Working in a confined space can have serious and even deadly consequences. Workers who enter manholes, utility tunnels, silos, holding tanks, and other spaces with limited entry or exit face this risk every day on the job.
Confined spaces with potential exposure to hazardous gases, low oxygen, electrical shock, risk of entrapment or engulfment, or other recognized hazards require a permit for entry. This permit is created by the employer, must be in writing, and helps identify and control the hazards within a confined space.
Confined space emergency
In a confined space emergency, the injured worker has often collapsed from being overcome by hazardous conditions. When breathing or heart function is compromised, you generally have a maximum of four minutes to save the injured worker.
Do you have an emergency response plan for your employees who work in confined spaces? Do your employees know what to do when a trapped coworker needs immediate help?
A quick emergency response is critical
It’s important to remember that rescue crews face the same dangerous conditions that overwhelm the worker. The time limitations add further stress. Knowing exactly what to do in a given situation is critical to the survival of the trapped worker.
Watch one employer’s confined space emergency response plan in action. In the video below, employees of RTE Welding in San Bernardino County conduct a rescue simulation exercise for when a welder becomes trapped and unconscious inside a tanker trailer that’s under repair.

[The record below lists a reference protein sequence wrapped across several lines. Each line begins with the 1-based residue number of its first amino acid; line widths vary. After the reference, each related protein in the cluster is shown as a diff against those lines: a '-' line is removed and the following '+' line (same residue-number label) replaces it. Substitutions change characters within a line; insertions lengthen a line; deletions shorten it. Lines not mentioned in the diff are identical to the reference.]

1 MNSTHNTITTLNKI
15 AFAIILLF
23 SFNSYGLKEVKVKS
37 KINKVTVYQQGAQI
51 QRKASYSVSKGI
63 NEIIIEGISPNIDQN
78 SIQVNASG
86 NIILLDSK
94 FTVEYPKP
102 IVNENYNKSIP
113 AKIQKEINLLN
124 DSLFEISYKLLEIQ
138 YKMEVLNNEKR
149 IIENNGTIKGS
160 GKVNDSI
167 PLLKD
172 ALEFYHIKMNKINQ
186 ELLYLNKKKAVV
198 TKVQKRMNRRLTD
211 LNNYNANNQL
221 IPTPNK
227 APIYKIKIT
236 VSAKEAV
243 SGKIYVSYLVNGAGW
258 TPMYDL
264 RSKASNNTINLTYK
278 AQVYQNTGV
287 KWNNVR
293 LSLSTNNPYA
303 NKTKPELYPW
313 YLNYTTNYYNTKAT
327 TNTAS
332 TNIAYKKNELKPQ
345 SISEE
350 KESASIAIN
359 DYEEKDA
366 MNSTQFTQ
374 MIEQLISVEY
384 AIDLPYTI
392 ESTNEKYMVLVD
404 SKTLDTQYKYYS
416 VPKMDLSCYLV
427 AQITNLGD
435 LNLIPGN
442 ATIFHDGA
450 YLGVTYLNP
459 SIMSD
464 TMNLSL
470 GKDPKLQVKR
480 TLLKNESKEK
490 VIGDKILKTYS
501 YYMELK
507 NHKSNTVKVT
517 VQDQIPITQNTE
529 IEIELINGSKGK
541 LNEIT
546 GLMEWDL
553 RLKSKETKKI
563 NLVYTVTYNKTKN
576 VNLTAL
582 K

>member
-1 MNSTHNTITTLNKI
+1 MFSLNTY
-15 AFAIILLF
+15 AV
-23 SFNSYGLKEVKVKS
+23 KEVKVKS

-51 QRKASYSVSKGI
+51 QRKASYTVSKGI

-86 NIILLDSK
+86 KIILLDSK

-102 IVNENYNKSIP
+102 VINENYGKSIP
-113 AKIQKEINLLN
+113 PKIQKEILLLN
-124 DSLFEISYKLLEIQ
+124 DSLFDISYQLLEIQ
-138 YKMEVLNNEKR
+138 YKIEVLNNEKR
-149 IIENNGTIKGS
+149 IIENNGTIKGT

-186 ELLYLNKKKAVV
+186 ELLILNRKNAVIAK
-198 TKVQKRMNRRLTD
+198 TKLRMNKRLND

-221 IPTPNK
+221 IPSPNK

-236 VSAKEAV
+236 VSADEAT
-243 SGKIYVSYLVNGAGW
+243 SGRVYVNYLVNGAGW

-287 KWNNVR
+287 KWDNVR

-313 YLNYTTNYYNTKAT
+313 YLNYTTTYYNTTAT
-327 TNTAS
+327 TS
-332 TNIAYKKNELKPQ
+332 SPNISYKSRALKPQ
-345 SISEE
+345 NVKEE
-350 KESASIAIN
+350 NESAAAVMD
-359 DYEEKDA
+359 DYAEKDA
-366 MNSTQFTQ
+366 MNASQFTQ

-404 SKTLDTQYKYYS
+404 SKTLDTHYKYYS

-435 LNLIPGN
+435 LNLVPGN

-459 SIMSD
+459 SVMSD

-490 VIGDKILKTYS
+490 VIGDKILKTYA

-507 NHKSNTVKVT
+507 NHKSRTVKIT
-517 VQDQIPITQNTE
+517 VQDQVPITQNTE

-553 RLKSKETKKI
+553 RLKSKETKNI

What should my plan include?
Employers must have operating and rescue procedures in writing. When employees enter a potentially hazardous confined space, a trained attendant must be present to monitor for dangerous situations and activate the response plan when needed. A trained emergency rescue team must also be ready to ensure a quick response. The team should include employees trained in CPR, first aid, and have appropriate emergency response and rescue equipment readily available.
Plan the response with caution. In the video, no one had to enter the confined space to rescue the injured worker. A non-entry rescue is recommended whenever possible. But depending on the setup at your workplace, workers might have to enter the confined space to initiate a rescue. In these cases, they should never rush into a confined space without the appropriate personal protective equipment (PPE). This may include a self-contained breathing apparatus and a safety belt and line depending on the potential hazards in the space. Unprepared and untrained rescuers often become additional victims during a confined space emergency.
Practice your confined space response plan yearly to ensure that your rescue team can perform quickly enough to save the life of the injured worker. Remember to follow up any drill or emergency response by reviewing the actions taken by your employees. This helps you identify areas for improvement and also what went well.
Equally important as your response plan is to ensure that a proper hazard assessment is performed prior to entering confined spaces. Take action to eliminate or control potential hazards to reduce the risk of an emergency situation.
No one can predict when an emergency will occur at work. But with an effective response plan, practiced regularly, your employees will know their responsibilities. They’ll be able to execute them under the pressure of providing immediate aid to an injured coworker in dangerous conditions.
The above evaluations and/or recommendations are for general guidance only and should not be relied upon for medical advice or legal compliance purposes. They are based solely on the information provided to us and relate only to those conditions specifically discussed. We do not make any warranty, expressed or implied, that your workplace is safe or healthful or that it complies with all laws, regulations or standards.